This paper presents a novel method to constrain the size distribution derived from low-cost optical particle counters (OPCs) using satellite data to develop higher-quality particulate matter (PM) estimates. Such estimates can enable cities that do not have access to expensive reference air quality monitors, especially those in the global south, to develop effective air quality management plans.
Dmitry M. Kabanov, Christoph Ritter, and Sergey M. Sakerin
Atmos. Meas. Tech., 13, 5303–5317,Short summary
Long-term photometer measurements of two sites on Spitsbergen, Barentsburg and Ny-Ålesund, in the European Arctic are presented and compared. We find slightly higher aerosol optical depths at Barentsburg and attribute this to a higher concentration of small particles.
Shi Kuang, Bo Wang, Michael J. Newchurch, Kevin Knupp, Paula Tucker, Edwin W. Eloranta, Joseph P. Garcia, Ilya Razenkov, John T. Sullivan, Timothy A. Berkoff, Guillaume Gronoff, Liqiao Lei, Christoph J. Senff, Andrew O. Langford, Thierry Leblanc, and Vijay Natraj
Atmos. Meas. Tech., 13, 5277–5292,Short summary
Ozone lidar is a state-of-the-art remote-sensing instrument to measure atmospheric ozone concentrations with high spatiotemporal resolution. In this study, we show that an ozone lidar can also provide reliable aerosol measurements through intercomparison with colocated aerosol lidar observations.
Laaziz El Amraoui, Bojan Sič, Andrea Piacentini, Virginie Marécal, Nicolas Frebourg, and Jean-Luc Attié
Atmos. Meas. Tech., 13, 4645–4667,Short summary
The aim of this paper is to present the assimilation of lidar observations from the CALIOP instrument onboard the CALIPSO satellite in the chemistry-transport model of Météo-France, MOCAGE. We presented the first results of the assimilation of the extinction coefficient observations of the CALIOP lidar instrument during the pre-ChArMEx-TRAQA field campaign. We evaluated the added value of the assimilation product to better document a desert dust transport event compared to the model free run.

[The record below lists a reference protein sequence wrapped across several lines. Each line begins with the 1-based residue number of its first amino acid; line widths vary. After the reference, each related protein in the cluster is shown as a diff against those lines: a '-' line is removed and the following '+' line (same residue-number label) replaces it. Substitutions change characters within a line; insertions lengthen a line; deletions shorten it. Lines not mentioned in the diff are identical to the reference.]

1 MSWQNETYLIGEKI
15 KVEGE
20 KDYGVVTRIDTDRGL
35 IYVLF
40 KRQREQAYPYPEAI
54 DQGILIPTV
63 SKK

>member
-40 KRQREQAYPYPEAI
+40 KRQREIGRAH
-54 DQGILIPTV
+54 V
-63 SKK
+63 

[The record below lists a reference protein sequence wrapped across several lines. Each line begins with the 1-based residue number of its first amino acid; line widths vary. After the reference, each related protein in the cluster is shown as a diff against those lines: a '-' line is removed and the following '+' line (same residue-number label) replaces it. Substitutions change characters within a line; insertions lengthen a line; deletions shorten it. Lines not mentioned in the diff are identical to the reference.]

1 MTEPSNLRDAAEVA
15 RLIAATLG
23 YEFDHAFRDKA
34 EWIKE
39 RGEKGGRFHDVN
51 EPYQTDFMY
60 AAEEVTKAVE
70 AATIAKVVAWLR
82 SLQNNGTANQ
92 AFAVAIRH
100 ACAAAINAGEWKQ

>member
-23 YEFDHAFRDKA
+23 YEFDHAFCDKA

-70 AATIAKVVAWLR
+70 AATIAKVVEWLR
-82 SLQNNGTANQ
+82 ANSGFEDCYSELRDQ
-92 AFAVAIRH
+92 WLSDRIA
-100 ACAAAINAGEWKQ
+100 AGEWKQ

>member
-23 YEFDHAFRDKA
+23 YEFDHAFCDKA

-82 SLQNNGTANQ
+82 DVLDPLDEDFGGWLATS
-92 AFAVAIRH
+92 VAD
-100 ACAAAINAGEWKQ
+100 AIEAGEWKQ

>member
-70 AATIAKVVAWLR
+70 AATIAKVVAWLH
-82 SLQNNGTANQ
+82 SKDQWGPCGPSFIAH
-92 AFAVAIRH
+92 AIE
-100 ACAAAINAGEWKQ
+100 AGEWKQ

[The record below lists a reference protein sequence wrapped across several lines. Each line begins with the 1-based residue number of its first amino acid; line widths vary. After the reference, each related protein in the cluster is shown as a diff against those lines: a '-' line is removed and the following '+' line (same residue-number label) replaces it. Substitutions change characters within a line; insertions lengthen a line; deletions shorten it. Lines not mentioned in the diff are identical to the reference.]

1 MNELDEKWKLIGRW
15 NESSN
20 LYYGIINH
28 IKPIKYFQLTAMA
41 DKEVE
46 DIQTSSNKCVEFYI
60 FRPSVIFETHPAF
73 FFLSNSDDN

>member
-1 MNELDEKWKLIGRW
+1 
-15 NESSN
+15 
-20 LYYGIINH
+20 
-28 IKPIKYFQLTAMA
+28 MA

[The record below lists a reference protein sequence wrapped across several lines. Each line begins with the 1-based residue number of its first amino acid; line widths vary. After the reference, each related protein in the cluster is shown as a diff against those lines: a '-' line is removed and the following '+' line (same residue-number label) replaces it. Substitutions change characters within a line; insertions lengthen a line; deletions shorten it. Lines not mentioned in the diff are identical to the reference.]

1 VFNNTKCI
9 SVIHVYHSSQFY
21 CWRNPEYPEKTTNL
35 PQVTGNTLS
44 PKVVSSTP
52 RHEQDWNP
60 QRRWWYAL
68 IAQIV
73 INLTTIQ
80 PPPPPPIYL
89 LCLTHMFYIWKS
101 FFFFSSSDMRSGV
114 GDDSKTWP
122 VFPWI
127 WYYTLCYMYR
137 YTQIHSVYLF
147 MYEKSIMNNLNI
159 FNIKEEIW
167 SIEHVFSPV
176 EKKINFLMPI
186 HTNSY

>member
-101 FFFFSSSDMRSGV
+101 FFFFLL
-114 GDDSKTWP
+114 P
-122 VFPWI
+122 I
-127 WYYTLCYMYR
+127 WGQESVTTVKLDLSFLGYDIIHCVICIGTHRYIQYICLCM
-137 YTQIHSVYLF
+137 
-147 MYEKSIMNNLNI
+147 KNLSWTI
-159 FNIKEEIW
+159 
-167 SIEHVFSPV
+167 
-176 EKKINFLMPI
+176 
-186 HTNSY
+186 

Carl Malings, Daniel M. Westervelt, Aliaksei Hauryliuk, Albert A. Presto, Andrew Grieshop, Ashley Bittner, Matthias Beekmann, and R. Subramanian
Atmos. Meas. Tech., 13, 3873–3892,Short summary
Most air quality information comes from accurate but expensive instruments. These can be supplemented by lower-cost sensors to increase the density of ground data and expand monitoring into less well-instrumented areas, like sub-Saharan Africa. In this paper, we look at how low-cost sensor data can be combined with satellite information on air quality (which requires ground data to properly calibrate measurements) and assess the benefits these low-cost sensors provide in this context.
Zhong Chen, Pawan K. Bhartia, Omar Torres, Glen Jaross, Robert Loughman, Matthew DeLand, Peter Colarco, Robert Damadeo, and Ghassan Taha
Atmos. Meas. Tech., 13, 3471–3485,Short summary
The scope of the paper is the evaluation of stratospheric aerosols derived from the OMPS/LP instrument via comparison with independent datasets from the SAGE III/ISS instrument. Results show very good agreement for extinction profiles between an altitude of 19 and 27 km, to within ±25 %, and show systematic differences (LP-SAGE III/ISS) above 28 km and below 19 km (greater than ±25 %).
Steven Albers, Stephen M. Saleeby, Sonia Kreidenweis, Qijing Bian, Peng Xian, Zoltan Toth, Ravan Ahmadov, Eric James, and Steven D. Miller
Atmos. Meas. Tech., 13, 3235–3261,Short summary